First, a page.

Categories: Astronomy

The Entire Milky Way Might Be a Huge Wormhole That’s Stable and Navigable

Our very own Milky Way could be home to a giant tunnel in spacetime.

At least, that’s what the authors of a new study have proposed. According to the team, a collaboration between Indian, Italian, and North American researchers at the International School for Advanced Studies (SISSA) in Italy, the central halo of our galaxy may harbor enough dark matter to support the creation and sustenance of a “stable and navigable” shortcut to a distant region of spacetime – a phenomenon known as a wormhole.

Wormholes were first conceptualized by Albert Einstein and Nathan Rosen in 1935. Far from being fodder for science fiction, the two scientists instead proposed their idea as a way to get around the idea of black hole singularities. Rather than creating a knot of infinite density, Einstein and Rosen thought, the hefty energy inherent in such a massive body would distort spacetime to such an extent that it bent over on itself, allowing a bridge to form between two distant areas of the Universe. Alas, these wormholes would be extremely unstable and would require enormous amounts of “negative energy” to remain open.

A graphic of the structure of a theorized wormhole (NASA)

But according to the team at SISSA, large amounts of dark matter could provide this fuel. Using a model of dark matter’s abundance that is based on the rotation curves of other spiral galaxies, the researchers found that the distribution of dark matter in the Milky Way produced solutions in general relativity that would, theoretically, allow a stable wormhole to arise.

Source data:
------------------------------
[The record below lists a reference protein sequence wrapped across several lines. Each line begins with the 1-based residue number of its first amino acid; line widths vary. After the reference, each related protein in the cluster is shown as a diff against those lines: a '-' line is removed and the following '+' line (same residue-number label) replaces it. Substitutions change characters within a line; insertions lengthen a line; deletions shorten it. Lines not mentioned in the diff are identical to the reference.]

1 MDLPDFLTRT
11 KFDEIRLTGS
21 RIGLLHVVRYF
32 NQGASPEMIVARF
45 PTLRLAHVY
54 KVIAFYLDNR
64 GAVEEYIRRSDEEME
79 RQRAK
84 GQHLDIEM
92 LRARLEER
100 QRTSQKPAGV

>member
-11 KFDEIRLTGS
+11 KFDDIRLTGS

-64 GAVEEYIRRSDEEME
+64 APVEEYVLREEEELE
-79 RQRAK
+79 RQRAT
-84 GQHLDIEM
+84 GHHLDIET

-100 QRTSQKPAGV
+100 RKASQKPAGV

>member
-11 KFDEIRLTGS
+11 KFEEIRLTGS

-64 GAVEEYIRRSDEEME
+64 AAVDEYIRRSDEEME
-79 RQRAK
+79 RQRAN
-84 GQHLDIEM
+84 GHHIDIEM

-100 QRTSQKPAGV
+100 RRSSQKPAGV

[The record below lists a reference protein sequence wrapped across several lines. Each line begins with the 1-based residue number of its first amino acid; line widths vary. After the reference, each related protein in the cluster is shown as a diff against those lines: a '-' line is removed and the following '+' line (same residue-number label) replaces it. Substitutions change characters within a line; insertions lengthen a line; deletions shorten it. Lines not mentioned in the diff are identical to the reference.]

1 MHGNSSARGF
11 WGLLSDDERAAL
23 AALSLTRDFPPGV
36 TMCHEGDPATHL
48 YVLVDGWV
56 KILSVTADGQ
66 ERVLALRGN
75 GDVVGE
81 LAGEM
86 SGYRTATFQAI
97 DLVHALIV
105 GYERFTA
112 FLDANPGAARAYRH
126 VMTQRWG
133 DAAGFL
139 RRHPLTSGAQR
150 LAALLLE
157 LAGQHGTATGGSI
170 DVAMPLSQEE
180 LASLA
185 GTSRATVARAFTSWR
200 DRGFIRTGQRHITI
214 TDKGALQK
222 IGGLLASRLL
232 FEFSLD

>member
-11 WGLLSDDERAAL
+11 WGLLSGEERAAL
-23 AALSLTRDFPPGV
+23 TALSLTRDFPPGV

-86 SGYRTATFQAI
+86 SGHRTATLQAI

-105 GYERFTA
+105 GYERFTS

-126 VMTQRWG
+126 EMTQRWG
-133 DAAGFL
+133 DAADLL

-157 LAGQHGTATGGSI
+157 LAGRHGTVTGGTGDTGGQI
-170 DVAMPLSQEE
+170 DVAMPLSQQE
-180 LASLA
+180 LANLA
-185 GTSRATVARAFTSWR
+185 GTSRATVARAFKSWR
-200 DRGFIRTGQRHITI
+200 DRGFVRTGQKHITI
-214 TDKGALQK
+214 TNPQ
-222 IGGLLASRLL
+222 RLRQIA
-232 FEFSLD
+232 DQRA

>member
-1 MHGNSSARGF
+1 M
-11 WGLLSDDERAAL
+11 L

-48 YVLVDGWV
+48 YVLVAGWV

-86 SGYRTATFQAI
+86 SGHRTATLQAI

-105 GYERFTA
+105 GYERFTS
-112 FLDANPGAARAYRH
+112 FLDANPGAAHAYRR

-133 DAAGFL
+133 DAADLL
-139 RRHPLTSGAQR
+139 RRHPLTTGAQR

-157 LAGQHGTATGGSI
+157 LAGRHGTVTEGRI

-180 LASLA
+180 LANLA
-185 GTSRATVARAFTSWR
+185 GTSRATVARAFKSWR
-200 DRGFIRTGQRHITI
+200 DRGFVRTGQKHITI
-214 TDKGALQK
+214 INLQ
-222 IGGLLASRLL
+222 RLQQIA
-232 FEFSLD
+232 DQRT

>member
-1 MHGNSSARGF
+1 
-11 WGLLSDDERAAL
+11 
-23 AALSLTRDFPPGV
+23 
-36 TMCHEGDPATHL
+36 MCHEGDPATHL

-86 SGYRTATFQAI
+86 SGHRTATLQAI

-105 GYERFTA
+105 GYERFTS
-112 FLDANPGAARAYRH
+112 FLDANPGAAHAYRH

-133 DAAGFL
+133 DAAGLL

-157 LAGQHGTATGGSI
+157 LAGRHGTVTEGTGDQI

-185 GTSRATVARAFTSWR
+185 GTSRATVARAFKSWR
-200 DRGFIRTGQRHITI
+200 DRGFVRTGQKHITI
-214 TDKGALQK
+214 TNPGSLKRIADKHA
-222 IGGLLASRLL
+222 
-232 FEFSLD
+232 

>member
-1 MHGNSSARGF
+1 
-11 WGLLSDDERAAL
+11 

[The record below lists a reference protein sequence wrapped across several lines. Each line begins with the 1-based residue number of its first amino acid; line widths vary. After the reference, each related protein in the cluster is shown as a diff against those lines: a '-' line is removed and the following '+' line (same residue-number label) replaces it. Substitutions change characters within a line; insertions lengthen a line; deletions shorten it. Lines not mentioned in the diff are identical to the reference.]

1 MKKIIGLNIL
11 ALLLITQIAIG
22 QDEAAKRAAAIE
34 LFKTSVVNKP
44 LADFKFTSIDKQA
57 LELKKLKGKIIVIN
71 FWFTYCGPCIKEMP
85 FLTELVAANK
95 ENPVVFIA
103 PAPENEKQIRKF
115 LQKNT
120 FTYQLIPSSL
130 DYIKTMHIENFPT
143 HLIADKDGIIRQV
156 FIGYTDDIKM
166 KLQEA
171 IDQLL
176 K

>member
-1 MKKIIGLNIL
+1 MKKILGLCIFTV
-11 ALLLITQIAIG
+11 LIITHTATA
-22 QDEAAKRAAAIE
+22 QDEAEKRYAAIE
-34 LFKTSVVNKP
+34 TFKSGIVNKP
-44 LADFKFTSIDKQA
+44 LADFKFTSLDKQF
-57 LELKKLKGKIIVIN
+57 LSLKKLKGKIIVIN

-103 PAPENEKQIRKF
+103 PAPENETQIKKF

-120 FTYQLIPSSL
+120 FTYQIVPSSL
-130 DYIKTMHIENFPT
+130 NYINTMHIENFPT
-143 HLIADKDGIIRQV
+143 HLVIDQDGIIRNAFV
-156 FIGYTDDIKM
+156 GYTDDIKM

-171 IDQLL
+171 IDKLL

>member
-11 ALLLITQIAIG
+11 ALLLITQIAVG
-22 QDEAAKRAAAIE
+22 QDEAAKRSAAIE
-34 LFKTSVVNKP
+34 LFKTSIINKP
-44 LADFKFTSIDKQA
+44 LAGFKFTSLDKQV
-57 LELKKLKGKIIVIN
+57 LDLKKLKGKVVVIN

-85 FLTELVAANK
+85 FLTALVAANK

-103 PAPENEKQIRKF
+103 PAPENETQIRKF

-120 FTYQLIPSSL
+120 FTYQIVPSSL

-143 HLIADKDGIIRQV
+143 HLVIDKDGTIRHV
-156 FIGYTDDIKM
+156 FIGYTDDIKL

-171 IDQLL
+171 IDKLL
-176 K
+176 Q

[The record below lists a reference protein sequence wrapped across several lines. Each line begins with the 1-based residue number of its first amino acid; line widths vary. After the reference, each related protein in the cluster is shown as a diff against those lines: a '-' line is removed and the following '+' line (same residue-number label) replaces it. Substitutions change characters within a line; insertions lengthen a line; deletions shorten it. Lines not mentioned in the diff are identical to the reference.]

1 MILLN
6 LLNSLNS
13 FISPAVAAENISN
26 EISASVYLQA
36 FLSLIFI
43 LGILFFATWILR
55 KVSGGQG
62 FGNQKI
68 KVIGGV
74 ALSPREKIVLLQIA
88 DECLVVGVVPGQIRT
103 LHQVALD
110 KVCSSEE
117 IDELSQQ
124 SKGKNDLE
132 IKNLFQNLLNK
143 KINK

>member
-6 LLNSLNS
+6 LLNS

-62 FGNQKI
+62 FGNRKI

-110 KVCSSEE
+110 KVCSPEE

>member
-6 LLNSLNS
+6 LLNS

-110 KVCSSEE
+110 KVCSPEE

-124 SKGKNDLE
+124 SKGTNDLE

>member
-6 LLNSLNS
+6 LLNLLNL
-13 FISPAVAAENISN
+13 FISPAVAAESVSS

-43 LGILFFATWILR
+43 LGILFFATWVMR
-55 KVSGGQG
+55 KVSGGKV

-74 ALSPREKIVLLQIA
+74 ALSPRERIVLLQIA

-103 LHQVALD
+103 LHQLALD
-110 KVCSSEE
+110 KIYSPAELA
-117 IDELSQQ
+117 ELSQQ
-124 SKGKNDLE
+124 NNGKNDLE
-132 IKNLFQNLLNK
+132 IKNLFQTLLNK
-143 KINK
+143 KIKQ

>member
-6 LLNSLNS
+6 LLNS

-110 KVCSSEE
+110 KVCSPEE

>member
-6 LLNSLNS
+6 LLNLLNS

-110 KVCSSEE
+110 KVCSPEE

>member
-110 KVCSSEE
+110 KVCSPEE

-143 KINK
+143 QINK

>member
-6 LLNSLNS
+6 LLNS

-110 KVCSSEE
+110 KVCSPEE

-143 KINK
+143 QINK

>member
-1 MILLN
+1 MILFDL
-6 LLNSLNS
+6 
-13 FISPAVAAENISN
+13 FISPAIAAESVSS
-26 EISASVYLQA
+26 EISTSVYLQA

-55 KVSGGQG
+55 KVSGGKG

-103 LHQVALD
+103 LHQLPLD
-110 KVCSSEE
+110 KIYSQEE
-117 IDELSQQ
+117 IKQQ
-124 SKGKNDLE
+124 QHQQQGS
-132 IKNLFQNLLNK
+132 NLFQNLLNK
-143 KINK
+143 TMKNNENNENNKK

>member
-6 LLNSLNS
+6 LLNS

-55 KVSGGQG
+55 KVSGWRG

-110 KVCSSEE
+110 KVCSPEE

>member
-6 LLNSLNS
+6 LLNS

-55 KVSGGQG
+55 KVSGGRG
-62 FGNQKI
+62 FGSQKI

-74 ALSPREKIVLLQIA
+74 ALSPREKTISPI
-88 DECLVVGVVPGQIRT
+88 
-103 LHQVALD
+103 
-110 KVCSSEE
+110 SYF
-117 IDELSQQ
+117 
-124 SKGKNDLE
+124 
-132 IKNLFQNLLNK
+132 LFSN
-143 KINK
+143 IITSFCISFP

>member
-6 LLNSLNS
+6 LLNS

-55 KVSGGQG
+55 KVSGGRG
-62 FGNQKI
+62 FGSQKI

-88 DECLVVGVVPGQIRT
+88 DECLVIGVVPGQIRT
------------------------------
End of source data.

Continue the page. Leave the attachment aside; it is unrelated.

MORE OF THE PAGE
Paulo Salucci, an astrophysicist on the the team from SISSA, explained: “If we combine the map of the dark matter in the Milky Way with the most recent Big Bang model to explain the universe and we hypothesise the existence of space-time tunnels, what we get is that our galaxy could really contain one of these tunnels, and that the tunnel could even be the size of the galaxy itself.” He continued, “But there’s more. We could even travel through this tunnel, since, based on our calculations, it could be navigable. Just like the one we’ve all seen in the recent film Interstellar.”

Of course, Salucci and the other researchers were working on this project long before Interstellar was released, but their result does lend some theoretical support to the ideas in the film – ideas that were also fact-tested and revised by physics guru Kip Thorne of Caltech.

The authors believe that their result reinforces the importance of discerning the true nature of dark matter. According to Salucci, “Dark matter may be ‘another dimension’, perhaps even a major galactic transport system. In any case, we really need to start asking ourselves what it is”.

It is important to understand that this is purely a mathematical result. Indeed, such a wormhole may be theroretically possible… but that doesn’t mean it’s probable. Salucci ventured, “Obviously we’re not claiming that our galaxy is definitely a wormhole, but simply that, according to theoretical models, this hypothesis is a possibility.”

The researchers went on to explain that their idea could be tested experimentally by comparing our own Milky Way, a spiral galaxy, with a nearby galaxy of a different type. By comparing the dark matter distributions between the two galaxies, scientists would potentially be able to use general relativity to probe differences in their spacetime dynamics.

Realistically, the technology that would allow researchers to do that is a long way off. But never fear, science (and scifi) fans – you can still check out the team’s wormhole simulation in the animation below, watch the movie if you haven’t already, and/or get your hands on a copy of Kip Thorne’s book, The Science of Interstellar.

The team’s research was published in the November 2014 issue of Annals of Physics. A pre-print of the paper is available here.

Vanessa Janek

Vanessa earned her bachelor's degree in Astronomy and Physics in 2009 from Wheaton College in Massachusetts. Her credits in astronomy include observing and analyzing eclipsing binary star systems and taking a walk on the theory side as a NSF intern, investigating the expansion of the Universe by analyzing its traces in observations of type 1a supernovae. In her spare time she enjoys writing about astrophysics, cosmology, environmental science, biology, and medicine, making delicious vegetarian meals, taking adventures with her husband and/or Nikon D50, and saving the world. Vanessa is currently a science writer at Brown University.

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